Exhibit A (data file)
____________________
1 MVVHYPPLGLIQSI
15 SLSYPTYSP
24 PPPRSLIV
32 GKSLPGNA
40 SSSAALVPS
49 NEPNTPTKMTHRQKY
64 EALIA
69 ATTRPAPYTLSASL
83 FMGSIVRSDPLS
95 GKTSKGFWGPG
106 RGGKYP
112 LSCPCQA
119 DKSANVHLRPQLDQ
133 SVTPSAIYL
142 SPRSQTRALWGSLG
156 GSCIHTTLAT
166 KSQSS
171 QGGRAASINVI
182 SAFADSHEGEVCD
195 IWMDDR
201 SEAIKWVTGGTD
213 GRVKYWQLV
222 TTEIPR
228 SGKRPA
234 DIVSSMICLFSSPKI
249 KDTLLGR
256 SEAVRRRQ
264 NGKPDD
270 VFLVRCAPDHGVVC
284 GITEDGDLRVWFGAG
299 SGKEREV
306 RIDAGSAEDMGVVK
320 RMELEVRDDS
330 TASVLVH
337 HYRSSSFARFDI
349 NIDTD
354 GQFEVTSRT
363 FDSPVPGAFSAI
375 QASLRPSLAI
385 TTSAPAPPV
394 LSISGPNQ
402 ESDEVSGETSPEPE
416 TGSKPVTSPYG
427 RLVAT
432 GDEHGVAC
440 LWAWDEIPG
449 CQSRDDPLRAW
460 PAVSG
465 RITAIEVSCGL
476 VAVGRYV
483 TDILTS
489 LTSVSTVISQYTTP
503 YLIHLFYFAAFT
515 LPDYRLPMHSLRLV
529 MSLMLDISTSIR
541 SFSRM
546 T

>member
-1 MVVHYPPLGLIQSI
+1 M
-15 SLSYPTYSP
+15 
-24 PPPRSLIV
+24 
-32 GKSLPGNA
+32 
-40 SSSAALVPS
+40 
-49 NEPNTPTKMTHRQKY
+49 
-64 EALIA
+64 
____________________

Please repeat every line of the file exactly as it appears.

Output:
1 MVVHYPPLGLIQSI
15 SLSYPTYSP
24 PPPRSLIV
32 GKSLPGNA
40 SSSAALVPS
49 NEPNTPTKMTHRQKY
64 EALIA
69 ATTRPAPYTLSASL
83 FMGSIVRSDPLS
95 GKTSKGFWGPG
106 RGGKYP
112 LSCPCQA
119 DKSANVHLRPQLDQ
133 SVTPSAIYL
142 SPRSQTRALWGSLG
156 GSCIHTTLAT
166 KSQSS
171 QGGRAASINVI
182 SAFADSHEGEVCD
195 IWMDDR
201 SEAIKWVTGGTD
213 GRVKYWQLV
222 TTEIPR
228 SGKRPA
234 DIVSSMICLFSSPKI
249 KDTLLGR
256 SEAVRRRQ
264 NGKPDD
270 VFLVRCAPDHGVVC
284 GITEDGDLRVWFGAG
299 SGKEREV
306 RIDAGSAEDMGVVK
320 RMELEVRDDS
330 TASVLVH
337 HYRSSSFARFDI
349 NIDTD
354 GQFEVTSRT
363 FDSPVPGAFSAI
375 QASLRPSLAI
385 TTSAPAPPV
394 LSISGPNQ
402 ESDEVSGETSPEPE
416 TGSKPVTSPYG
427 RLVAT
432 GDEHGVAC
440 LWAWDEIPG
449 CQSRDDPLRAW
460 PAVSG
465 RITAIEVSCGL
476 VAVGRYV
483 TDILTS
489 LTSVSTVISQYTTP
503 YLIHLFYFAAFT
515 LPDYRLPMHSLRLV
529 MSLMLDISTSIR
541 SFSRM
546 T

>member
-1 MVVHYPPLGLIQSI
+1 M
-15 SLSYPTYSP
+15 
-24 PPPRSLIV
+24 
-32 GKSLPGNA
+32 
-40 SSSAALVPS
+40 
-49 NEPNTPTKMTHRQKY
+49 
-64 EALIA
+64 